Primers for assessing mtDNA copy number were designed from the consensus sequences for Bos taurus and Bos indicus mtDNA (DQ124418 Holstein, AY676857 Angus, AY126697 Nellore and AF492350 Zwergzebu; data obtained on 31st July 2016) covering the NADH dehydrogenase subunit 2 (ND2) region to ensure that the primers were specific to all mtDNA profiles to prevent amplification bias. Total DNA was extracted from oocytes at the MII stage and embryos at the blastocyst stage using the QIAamp DNA Micro Kit, as described above. The mtDNA target sequence was quantified by real-time PCR using a Rotorgene 3000 real-time machine (Corbett Life Science, Sydney, NSW, Australia). The quantification of mtDNA was performed in 20 μl volumes of PCR mixtures containing 1× SensiMix™ SYBR Hi-ROX (Bioline), 0.25 μM of each primer (F: TATACGACTCACGTATTCTACC, R: CTTTGAAGGCTCTTGGTCTG) and 2 μl of oocyte or embryo DNA solution. PCR amplification was carried out at 95 °C for 15 min, followed by 45 cycles of 95 °C for 15 s, 55 °C for 15 s and 72 °C for 15 s. The final elongation step was performed at 72 °C for 15 s. The fluorescence signal was obtained via the FAM/Sybr channel at the elongation phase. From the first fluorescence signal, melting curve data were generated by heating PCR products from 47 to 98 °C, holding for 4 s at each step. These data were used to determine the second extension phase, which was set at the temperature just before the start of the melt curve phase to exclude the effects of primer-dimerisation. The second extension phase was set at 74 °C for ND2 for 15 s and the second fluorescence signals were acquired.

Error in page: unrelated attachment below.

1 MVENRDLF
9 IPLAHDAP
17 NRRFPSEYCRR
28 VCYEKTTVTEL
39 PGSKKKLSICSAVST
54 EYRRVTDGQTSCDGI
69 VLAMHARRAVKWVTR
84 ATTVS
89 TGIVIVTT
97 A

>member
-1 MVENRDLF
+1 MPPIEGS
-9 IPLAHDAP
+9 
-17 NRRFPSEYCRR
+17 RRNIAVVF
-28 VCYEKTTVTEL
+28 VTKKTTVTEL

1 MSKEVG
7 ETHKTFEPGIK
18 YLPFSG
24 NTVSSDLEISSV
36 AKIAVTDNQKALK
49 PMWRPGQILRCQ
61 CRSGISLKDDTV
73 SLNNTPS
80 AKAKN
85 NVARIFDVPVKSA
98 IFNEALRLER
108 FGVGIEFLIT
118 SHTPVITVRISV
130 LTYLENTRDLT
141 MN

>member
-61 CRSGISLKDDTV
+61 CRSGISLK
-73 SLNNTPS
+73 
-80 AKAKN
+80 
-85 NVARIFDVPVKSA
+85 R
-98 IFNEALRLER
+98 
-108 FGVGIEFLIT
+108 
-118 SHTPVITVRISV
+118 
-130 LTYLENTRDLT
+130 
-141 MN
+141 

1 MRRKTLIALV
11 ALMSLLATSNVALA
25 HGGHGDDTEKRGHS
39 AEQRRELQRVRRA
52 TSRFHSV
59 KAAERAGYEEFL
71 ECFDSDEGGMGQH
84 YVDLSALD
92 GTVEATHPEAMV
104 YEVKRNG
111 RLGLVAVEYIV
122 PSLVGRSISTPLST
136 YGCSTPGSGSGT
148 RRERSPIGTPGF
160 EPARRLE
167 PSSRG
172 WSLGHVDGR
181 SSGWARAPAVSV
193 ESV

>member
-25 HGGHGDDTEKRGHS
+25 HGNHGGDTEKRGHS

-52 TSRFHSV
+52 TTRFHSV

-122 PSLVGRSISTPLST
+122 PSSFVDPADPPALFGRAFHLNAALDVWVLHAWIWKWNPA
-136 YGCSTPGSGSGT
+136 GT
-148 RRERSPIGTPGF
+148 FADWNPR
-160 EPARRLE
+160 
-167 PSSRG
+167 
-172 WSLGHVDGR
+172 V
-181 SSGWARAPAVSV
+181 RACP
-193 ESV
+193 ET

To generate standards for real-time PCR, the ND2 region was amplified from total DNA obtained from Holstein fibroblast cells. The PCR products were purified using the Isolate II PCR Gel Kit (Bioline), according to the manufacturer’s instructions, and were used as standards. For each real time PCR reaction, a standard curve was generated from 10-fold serial dilutions (10−1 to 10−8). Each sample was analysed in triplicate to obtain the mean number of mtDNA copies.